Our State’s Made in NC Awards celebrate the talent and creativity of North Carolinians. Check out all of this year’s winners! Winner Sweater Box Confections — Kitty Hawk Lavender Lemon
Chris Carroll swirls vanilla extract into a mixing bowl and reimagines her family’s sugar cookie recipe. Before she’s done, she will have combined the juice and zest of a lemon with dried lavender buds, which bring a subtle floral note to the traditional treats of her childhood. Before she moved to the Outer Banks in 1993, Carroll grew up in a cookie-loving household in Michigan. Her grandmother would bake sweets during the holidays and pack them in sweater boxes to take to family. The tradition inspired Carroll to start Sweater Box Confections in 2014. “We would gather as a family, consume the treats, retell old stories, and share new ones,” she says. “It connected us, and when I started my business, I wanted it to have that same purpose.” It’s that feeling of being with family, gathered in a kitchen full of smiles and conversation, that Carroll hopes to capture with each bite.
For Katie Cooper, the savory taste of pretzels coated with garlic, dill, and red pepper flakes brings childhood memories flooding back. Growing up, her mother, Judy, made them for family gatherings and events, and Cooper sometimes helped her bake. “The pretzels were always around,” she remembers. “She even made them to go in my wedding welcome bags.” After pandemic lockdowns began, Cooper, then a stay-at-home mom, had extra time on her hands and pulled out her mom’s recipe to keep busy. She started making the pretzels for friends and family, but it didn’t take long for just about the whole city of Charlotte to fall head over heels in love, too. Cooper officially launched Queen City Crunch from her home kitchen in 2021. Today, her best-selling “OG” uses her mother’s recipe, flavored with crushed red pepper flakes, Cajun seasoning, and dill. “My favorite thing to do is dip them in pimento cheese,” Cooper says, “but using the crumbs as a garnish on avocado toast and eggs is a close second.”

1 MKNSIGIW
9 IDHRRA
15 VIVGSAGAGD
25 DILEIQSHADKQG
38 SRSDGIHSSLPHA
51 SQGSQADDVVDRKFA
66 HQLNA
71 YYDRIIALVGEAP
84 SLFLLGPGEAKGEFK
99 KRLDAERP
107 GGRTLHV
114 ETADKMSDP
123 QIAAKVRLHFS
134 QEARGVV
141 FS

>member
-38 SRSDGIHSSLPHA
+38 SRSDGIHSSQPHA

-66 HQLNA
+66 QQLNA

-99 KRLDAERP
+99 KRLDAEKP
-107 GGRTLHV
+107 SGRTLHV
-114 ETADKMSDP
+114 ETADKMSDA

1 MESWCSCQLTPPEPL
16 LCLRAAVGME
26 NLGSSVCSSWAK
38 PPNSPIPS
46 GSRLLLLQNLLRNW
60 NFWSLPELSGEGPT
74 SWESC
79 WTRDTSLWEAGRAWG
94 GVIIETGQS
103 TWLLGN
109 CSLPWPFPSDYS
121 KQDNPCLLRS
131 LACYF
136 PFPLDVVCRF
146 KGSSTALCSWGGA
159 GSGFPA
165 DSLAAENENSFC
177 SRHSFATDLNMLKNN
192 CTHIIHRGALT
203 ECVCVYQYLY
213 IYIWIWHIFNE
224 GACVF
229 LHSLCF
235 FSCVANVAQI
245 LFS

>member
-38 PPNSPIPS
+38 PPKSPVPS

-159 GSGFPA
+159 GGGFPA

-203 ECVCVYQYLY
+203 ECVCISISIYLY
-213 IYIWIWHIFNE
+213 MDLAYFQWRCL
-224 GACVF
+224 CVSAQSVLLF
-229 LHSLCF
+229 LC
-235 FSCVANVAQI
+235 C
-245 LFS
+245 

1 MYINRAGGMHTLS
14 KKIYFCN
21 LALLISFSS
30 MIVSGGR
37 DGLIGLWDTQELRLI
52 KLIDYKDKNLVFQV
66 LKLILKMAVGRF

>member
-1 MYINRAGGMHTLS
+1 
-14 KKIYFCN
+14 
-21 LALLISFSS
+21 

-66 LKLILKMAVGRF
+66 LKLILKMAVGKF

Every weekend when she was little, Kristina Morando-Stewart visited her Italian grandmother, Noni, in Pennsylvania and watched her pick fresh basil from her garden for Sunday supper. Twice a year, Noni harvested herbs to make seasoning salt, which she distributed to the family in Mason jars. “It made an impression on me how this small act tied our family together,” she says. After her grandmother passed away in 1993, Morando-Stewart and her dad discovered a small handwritten page in Noni’s kitchen: the generations-old pinching salt recipe. Morando-Stewart used the recipe to make small batches of her own, and when she moved to Raleigh with her husband in 2015, she started a business selling her salts in Noni’s honor. Over the years, she experimented with the original recipe, creating new flavors that invigorate the senses with a burst of pepper or the calming aroma of thyme. Tenebroso, Italian for “dark and mysterious,” uses Carolina Reaper chili peppers for a powerful punch of flavor with each pinch. Morando-Stewart recommends sprinkling it on cream-based soups as a finishing salt — or, her favorite, rubbed on a pork chop.